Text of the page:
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Dan's Review: Seven Psychopaths

Because murder is so dang funny.
Seven Psychopaths (CBS Films)

Starring Colin Farrell, Christopher Walken, Sam Rockwell, Olga Kurylenko, Tom Waits, Abbie Cornish, Woody Harrelson, Gabourey Sidibe, Kevin Corrigan, Željko Ivanek, Michael Pitt, Michael Stuhlbarg, Linda Bright Clay, Harry Dean Stanton, Long Nguyen, Christine Marzano.

Written and directed by Martin McDonagh.

GRADE: B

REVIEW:


Blowing people's heads off, slicing throats, burning people alive is so much fun. That could be a movie poster cut line for Seven Psychopaths, a new comedy in its way to theaters across the country this weekend.

The story centers around Marty (Colin Farrell), a struggling Irish screenwriter living in the Los Angeles area who is friends with Billy (Sam Rockwell), a quirky fellow who kidnaps dogs and has his friend Hans (Christopher Walken) collect reward money from grateful dog lovers. Meanwhile, Hans' wife is recovering from cancer surgery at a local hospital, while Billy tries to sabotage Marty's relationship with his girlfriend Kaya (Abbie Cornish).

As Marty mulls ideas for a script that centers around seven psychopaths, Billy feeds his him story ideas, and even recruits actual killers via an ad in the newspaper for more inspiration. One of the killers who responds is Zachariah (Tom Waits), a creepy fellow who constantly strokes a pet rabbit.

In the meantime, a very real killer is roaming the southern California area, knocking off mid-level mafia hit men, while leaving a Jack of Diamonds card on their corpses.

One day, Billy and Hans snatch Bonny, the SchiTzu dog that belongs to mob boss Charlie Costello (woody Harrelson). When Charlie gets wind of the dog-napping plot, he goes ballistic and vows to take out his revenge on Hans, Billy, and Marty (who inadvertently gets involved in caring for Bonny).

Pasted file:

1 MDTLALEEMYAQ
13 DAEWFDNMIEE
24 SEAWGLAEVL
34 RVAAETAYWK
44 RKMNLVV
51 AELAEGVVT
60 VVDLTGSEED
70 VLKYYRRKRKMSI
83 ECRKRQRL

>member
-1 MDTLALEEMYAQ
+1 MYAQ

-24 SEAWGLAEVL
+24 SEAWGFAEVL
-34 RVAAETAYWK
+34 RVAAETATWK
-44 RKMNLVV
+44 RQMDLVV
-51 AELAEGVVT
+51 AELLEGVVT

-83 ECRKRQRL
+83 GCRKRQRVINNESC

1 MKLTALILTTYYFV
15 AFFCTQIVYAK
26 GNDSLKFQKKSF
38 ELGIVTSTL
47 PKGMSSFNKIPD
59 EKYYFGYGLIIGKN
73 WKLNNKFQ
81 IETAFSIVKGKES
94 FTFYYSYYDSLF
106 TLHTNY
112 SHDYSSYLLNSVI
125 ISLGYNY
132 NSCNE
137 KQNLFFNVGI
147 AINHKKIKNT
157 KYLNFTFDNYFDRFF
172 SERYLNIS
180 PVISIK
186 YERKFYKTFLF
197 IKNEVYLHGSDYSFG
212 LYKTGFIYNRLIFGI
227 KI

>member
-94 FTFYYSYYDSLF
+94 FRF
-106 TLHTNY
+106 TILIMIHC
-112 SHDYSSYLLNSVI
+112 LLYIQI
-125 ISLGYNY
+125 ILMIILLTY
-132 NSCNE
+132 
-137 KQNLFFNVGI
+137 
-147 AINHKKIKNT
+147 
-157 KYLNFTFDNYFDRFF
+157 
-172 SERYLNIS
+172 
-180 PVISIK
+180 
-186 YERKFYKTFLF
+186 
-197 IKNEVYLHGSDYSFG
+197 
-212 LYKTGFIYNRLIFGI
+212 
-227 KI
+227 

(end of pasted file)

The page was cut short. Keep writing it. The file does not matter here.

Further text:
Billy, Hans and Charlie escape to the desert, where they mull over Marty's movie script and await a great gun battle with Charlie and his henchmen.

Seven Psychopaths is the brainchild of writer-director Martin McDonagh (In Bruges), and is full of a lot of eccentric, yet brutal humor. That humor does come in batches, and works fine with a script that falls somewhere in style between Aaron Sorkin, Quentin Tarantino and Neil Simon. The absurdity of a mob boss who values his dog over human life would be funny enough, but much of the great dialogue falls between some very graphic violence that has more shock value than humor. I suppose one could consider it "gore porn," but the movie might have been just as funny without all the exploding heads, people being burned alive and gushing neck wounds.

The story is clever, but it takes a while to figure out that what you're watching is the realization of the Marty's script. That leaves a lot of disjointed scenes, and the payoff is an ending you might see coming.

One fake-out you should also be aware of is the inclusion of Olga Kurylenko being used in a lot of the promotional material for Seven Psychopaths. In reality, Kurylenko plays neither a psychopath nor a main character (she's Charlie's girlfriend), showing up on screen for less than 5 minutes. Ironically, most the women in Seven Psychopaths are treated as being less than human and only worthy of a horrific death or name-calling, which is one of the criticisms Hans gives to Marty over his story. Perhaps it was intentional, but it does come across as a little more than misogynist.

Woody Harrelson and Sam Rockwell are the anchors in the ensemble and the source most of the great and funny dialogue, but it's Walken who provides the standout performance in Seven Psychopaths, even while relying heavily on his trademark deadpan delivery.

Seven Psychopaths certainly earns its R rating with plenty of gore, violence, nudity/sexuality and harsh language, so don't mistake it for a "family" comedy.


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